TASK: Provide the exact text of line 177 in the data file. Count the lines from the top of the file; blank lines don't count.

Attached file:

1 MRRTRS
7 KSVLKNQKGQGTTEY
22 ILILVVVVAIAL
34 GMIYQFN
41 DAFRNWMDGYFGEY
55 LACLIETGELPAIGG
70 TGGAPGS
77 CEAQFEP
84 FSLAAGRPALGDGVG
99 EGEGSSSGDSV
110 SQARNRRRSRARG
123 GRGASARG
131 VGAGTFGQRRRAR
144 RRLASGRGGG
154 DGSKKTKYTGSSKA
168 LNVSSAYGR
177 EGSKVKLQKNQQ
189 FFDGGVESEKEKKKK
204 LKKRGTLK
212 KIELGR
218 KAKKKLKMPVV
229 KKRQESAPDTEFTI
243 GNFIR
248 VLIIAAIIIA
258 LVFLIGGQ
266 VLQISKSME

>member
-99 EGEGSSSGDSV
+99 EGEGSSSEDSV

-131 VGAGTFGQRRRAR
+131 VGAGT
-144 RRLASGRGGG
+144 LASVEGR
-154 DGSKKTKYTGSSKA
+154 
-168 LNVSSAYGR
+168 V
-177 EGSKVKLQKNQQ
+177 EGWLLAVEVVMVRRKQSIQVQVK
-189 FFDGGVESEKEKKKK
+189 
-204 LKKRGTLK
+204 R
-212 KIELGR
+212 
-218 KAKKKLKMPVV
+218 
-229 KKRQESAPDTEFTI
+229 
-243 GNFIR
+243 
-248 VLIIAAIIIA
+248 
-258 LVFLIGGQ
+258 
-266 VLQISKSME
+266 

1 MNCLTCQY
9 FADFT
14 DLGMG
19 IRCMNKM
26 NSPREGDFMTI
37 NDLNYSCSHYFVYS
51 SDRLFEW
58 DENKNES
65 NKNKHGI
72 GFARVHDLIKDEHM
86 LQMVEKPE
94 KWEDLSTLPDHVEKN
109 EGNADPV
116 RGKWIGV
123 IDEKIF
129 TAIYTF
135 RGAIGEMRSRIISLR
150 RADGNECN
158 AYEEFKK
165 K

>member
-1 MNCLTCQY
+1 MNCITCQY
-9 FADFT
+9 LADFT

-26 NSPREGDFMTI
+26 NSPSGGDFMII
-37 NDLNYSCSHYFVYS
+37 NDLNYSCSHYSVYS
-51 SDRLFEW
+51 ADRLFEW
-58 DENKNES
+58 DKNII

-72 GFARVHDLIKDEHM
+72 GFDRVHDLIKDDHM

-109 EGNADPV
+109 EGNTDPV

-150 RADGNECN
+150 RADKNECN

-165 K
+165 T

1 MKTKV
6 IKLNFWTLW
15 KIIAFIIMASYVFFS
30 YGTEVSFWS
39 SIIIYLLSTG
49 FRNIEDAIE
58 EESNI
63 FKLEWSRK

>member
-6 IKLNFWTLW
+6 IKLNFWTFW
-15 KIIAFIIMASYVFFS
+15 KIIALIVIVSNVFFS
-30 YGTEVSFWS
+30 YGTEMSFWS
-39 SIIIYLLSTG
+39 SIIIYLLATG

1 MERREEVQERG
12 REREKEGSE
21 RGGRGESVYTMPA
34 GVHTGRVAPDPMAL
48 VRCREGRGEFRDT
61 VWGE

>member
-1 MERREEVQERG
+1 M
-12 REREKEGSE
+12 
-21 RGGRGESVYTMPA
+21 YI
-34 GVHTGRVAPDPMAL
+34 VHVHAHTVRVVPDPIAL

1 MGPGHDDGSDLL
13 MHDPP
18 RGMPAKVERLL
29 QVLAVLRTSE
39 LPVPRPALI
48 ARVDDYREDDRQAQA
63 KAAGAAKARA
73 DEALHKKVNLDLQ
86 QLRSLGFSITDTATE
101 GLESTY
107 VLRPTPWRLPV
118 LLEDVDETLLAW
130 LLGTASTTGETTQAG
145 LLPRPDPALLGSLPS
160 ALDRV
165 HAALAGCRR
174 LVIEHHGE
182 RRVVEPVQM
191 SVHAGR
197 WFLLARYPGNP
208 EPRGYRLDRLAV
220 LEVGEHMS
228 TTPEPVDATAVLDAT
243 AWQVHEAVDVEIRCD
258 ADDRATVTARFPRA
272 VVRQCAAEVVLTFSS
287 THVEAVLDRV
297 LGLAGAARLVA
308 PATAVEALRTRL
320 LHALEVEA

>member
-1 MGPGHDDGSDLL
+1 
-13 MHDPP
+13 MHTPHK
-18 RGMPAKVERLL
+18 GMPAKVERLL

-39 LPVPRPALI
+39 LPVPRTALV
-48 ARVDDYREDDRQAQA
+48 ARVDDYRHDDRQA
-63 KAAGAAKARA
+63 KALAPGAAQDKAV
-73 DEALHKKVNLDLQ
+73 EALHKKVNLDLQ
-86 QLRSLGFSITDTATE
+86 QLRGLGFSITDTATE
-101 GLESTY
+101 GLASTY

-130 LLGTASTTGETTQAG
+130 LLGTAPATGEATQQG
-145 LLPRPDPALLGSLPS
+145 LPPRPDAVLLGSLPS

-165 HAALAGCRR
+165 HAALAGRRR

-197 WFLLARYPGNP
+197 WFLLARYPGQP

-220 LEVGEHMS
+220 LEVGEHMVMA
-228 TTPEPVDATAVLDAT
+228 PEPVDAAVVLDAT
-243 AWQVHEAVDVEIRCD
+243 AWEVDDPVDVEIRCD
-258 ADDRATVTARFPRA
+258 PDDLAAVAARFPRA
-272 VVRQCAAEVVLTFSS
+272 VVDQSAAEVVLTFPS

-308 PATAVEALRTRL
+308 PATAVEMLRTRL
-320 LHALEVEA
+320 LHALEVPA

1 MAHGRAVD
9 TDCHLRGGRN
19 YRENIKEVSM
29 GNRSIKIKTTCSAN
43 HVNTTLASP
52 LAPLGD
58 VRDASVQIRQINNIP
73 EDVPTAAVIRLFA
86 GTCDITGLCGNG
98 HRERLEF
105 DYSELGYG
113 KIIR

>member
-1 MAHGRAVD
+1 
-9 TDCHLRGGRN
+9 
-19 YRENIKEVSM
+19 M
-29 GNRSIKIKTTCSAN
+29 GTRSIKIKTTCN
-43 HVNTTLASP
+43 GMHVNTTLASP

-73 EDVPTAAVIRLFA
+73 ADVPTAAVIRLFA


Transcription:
+86 QLRGLGFSITDTATE